Post-polio syndrome is a slowly progressing weakness that affects polio survivors decades after their initial bout with the disease.
In order to understand post-polio syndrome, it's important to understand polio infection in general. Although people of any age can become infected with poliovirus, it tends to infect young children in particular. About 1% of all people who become infected with poliovirus will actually become ill. Initial symptoms include fever, nausea,
and vomiting, followed by several symptom-free days. Some individuals then recover completely. Others go on to develop new symptoms, including severe head, back, and neck pain. These symptoms signal that the virus is invading the nervous system, causing inflammation, injury, and destruction of motor nerves (the nerves that are necessary for muscle movement). As motor nerves are destroyed, the muscles cannot receive messages from the brain. Without input from the brain, muscle tone becomes weak and floppy, and paralysis sets in. Over time, the muscle becomes atrophic (shrunken in size). Paralysis is usually asymmetric; that is, it affects only one side of the body. The paralyzed limbs retain their ability to feel. When the muscles of respiration are affected, the patient may need to be put on a mechanical ventilator.
It only takes a few days for the weakness and/or paralysis to progress to its maximum level of severity. Recovery continues for about six months, during which time the
Post-polio syndrome occurs some decades after the original infection with polio. Initially, the subtly gradual progressive muscle weakness is barely noticed by the patient, but over time the decrement becomes increasingly obvious. In general, the more severe the original polio infection, the more severe the disability from post-polio syndrome.
Only 1% of all people infected with poliovirus actually develop full-fledged polio. About 25-50% of polio survivors will eventually be affected with post-polio syndrome.
Causes and symptoms
Attempts to completely delineate the process by which post-polio syndrome develops have not been totally successful. A number of working theories have been developed.
- The newer nerve sprouts that grew in order to compensate for lost motor units overtax the rest of the nerve, and over time the nerve begins to fail.
- Injured nerves that regained function end up failing after years of overuse attempting to compensate for lost motor units.
- Remaining particles of the poliovirus may precipitate a chemical response in the immune system that accidentally destroys the body's own nerves.
- Spinal cord changes in polio survivors may adversely affect nerves over time.
Symptoms of post-polio syndrome include severe fatigue; decreased energy; gradually progressive muscle weakness and muscle atrophy; involuntary muscle twitching (fasciculation); muscle, joint and back pain; difficulty breathing and swallowing; and problems with sleep. The most severe muscle problems seem to occur in those muscles that were already affected by the initial bout of polio, although muscles that were not originally affected may also develop some new degree of weakness.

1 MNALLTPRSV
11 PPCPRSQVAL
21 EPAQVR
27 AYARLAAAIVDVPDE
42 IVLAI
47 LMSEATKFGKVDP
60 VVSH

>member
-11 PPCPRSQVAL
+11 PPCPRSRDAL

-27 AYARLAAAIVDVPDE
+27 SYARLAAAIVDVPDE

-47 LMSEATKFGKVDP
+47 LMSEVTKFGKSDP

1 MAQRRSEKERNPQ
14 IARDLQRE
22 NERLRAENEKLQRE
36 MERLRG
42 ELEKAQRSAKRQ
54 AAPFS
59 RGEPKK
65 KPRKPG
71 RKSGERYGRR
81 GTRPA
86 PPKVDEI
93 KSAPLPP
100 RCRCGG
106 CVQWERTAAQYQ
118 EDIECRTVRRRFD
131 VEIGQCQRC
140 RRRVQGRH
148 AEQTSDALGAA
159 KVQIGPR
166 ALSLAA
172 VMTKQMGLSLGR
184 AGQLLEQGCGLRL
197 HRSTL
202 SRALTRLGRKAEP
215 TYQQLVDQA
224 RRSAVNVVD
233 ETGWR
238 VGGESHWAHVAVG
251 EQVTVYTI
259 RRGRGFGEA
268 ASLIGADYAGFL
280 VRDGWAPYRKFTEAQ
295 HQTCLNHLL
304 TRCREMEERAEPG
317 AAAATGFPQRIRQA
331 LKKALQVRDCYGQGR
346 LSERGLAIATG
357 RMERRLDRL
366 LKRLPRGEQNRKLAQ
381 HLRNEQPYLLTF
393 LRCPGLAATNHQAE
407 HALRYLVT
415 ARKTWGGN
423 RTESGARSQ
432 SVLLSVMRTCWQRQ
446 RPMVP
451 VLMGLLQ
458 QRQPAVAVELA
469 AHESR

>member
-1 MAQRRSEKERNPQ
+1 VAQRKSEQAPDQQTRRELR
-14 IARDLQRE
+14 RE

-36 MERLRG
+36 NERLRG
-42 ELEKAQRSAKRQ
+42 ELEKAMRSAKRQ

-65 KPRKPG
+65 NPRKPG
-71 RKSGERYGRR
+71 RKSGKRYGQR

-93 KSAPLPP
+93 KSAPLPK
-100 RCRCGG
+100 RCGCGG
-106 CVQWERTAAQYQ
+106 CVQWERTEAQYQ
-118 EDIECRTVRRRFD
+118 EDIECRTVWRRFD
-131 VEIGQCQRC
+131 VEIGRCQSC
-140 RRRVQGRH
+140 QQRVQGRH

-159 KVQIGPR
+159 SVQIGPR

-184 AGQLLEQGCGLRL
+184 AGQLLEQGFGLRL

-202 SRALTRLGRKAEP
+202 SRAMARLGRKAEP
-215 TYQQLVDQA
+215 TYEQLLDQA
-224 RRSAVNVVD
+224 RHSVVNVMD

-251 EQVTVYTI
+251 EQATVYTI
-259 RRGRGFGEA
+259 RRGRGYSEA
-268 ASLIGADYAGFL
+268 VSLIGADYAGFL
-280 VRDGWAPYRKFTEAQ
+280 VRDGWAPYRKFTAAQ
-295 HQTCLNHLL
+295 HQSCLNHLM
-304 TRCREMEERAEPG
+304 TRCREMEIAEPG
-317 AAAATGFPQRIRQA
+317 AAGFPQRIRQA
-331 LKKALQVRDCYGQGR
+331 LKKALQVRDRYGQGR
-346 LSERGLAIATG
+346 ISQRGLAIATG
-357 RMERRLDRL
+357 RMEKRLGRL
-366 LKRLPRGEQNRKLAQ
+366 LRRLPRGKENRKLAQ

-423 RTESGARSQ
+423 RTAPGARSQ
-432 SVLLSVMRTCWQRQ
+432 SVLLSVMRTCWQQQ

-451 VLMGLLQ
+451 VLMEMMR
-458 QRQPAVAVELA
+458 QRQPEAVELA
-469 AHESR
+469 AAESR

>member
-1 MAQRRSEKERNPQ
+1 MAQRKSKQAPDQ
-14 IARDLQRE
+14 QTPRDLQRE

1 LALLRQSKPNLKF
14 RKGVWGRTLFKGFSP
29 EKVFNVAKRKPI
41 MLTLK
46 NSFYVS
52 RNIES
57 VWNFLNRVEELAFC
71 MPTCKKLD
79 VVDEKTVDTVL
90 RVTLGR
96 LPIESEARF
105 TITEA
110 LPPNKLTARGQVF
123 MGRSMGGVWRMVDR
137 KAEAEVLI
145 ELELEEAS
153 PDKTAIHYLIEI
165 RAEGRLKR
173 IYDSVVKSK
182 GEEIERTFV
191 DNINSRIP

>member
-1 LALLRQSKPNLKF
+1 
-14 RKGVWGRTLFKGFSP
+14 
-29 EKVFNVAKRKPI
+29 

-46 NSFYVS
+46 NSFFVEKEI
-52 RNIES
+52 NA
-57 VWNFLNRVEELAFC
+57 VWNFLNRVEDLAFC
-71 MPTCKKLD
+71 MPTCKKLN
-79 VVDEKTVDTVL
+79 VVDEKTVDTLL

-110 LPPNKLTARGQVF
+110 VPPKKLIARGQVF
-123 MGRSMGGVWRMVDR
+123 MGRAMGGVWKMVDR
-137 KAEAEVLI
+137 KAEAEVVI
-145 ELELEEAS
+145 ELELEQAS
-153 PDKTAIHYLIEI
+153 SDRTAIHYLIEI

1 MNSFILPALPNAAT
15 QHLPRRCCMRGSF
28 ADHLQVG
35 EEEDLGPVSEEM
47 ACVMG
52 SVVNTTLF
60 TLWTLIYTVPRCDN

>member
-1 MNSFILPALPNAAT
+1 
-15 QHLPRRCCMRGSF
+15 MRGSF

Diagnosis should be suspected in any polio survivor experiencing new muscle weakness.
Four criteria are required to diagnose post-polio syndrome in a patient with gradually increasing muscle weakness:
- known history of poliovirus infection with residual muscle weakness
- history of recovery of some degree of muscle function, with a period of stability lasting at least 15 years
- at least one limb demonstrating residual muscle atrophy, weakness, lack of normal reflex, and continued normal sensation
- normal function of sphincter muscles (the muscles around the anus and the lower part of the esophagus)
The treatment team will depend in part on the specific symptoms encountered. In general, once diagnosed, the patient will benefit from work with a physical therapist, occupational therapist, and speech and language therapist. Specialists in arthritis, orthopedics, rehabilitation, and pulmonology may also be helpful.
There is no cure for post-polio syndrome. Efforts are primarily directed at retaining mobility and improving patient comfort. Anti-inflammatory medications can help relieve muscle and joint pain by decreasing inflammation. Braces, wheelchairs, or motorized scooters may help very compromised patients retain some independence and mobility. Respiratory and sleep problems may interact with each other to create considerable distress. They may be relieved by the use of supplemental oxygen and/or breathing devices to help keep the airway open while sleeping.
Recovery and rehabilitation
The physical therapist should design a thoughtful exercise program to maintain and increase flexibility, although it is important not to overtax already weakened
Because the increase in muscle weakness is so gradual, post-polio syndrome is generally thought to have a good prognosis, rarely causing significantly more severe impairment and disability. In a few rare cases, however, progressive weakening of the muscles of respiration can result in death.
Modlin, John F. "Poliovirus." In Principles and Practice of Infectious Diseases, edited by Gerald L. Mandell. London: Churchill Livingstone, Inc., 2000.
Nath, Avindra, and Joseph R. Berger. "Poliomyelitis." In Cecil Textbook of Medicine, edited by Lee Goldman. Philadelphia: W.B. Saunders Company, 2003.
Roos, Karen L. "Viral Infections." In Textbook of Clinical Neurology, edited by Christopher G. Goetz. Philadelphia: W.B. Saunders Company, 2003.
National Institute of Neurological Disorders and Stroke (NINDS). Post-polio Syndrome Fact Sheet. Bethesda, MD: NINDS, 2003.
National Institute of Neurological Disorders and Stroke (NINDS). 9000 Rockville Pike, Bethesda, Maryland 20892. 800-411-1222. email@example.com. <http://clinicaltrials.gov/ct/show/NCT00067496?order=1>.
Rosalyn Carson-DeWitt, MD